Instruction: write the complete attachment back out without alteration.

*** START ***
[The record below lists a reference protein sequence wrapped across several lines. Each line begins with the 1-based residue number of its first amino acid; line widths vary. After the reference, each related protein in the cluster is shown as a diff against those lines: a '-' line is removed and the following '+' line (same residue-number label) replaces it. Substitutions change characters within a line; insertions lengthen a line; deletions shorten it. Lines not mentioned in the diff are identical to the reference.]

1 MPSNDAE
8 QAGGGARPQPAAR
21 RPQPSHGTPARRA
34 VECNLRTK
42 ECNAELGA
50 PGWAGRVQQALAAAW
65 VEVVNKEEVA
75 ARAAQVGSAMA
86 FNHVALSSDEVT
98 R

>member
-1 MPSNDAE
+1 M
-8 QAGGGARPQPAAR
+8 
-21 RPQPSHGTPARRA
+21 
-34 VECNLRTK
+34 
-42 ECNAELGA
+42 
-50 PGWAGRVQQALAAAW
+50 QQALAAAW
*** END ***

[The record below lists a reference protein sequence wrapped across several lines. Each line begins with the 1-based residue number of its first amino acid; line widths vary. After the reference, each related protein in the cluster is shown as a diff against those lines: a '-' line is removed and the following '+' line (same residue-number label) replaces it. Substitutions change characters within a line; insertions lengthen a line; deletions shorten it. Lines not mentioned in the diff are identical to the reference.]

1 MPSNDAE
8 QAGGGARPQPAAR
21 RPQPSHGTPARRA
34 VECNLRTK
42 ECNAELGA
50 PGWAGRVQQALAAAW
65 VEVVNKEEVA
75 ARAAQVGSAMA
86 FNHVALSSDEVT
98 R

>member
-1 MPSNDAE
+1 M
-8 QAGGGARPQPAAR
+8 
-21 RPQPSHGTPARRA
+21 
-34 VECNLRTK
+34 
-42 ECNAELGA
+42 
-50 PGWAGRVQQALAAAW
+50 QQALAAAW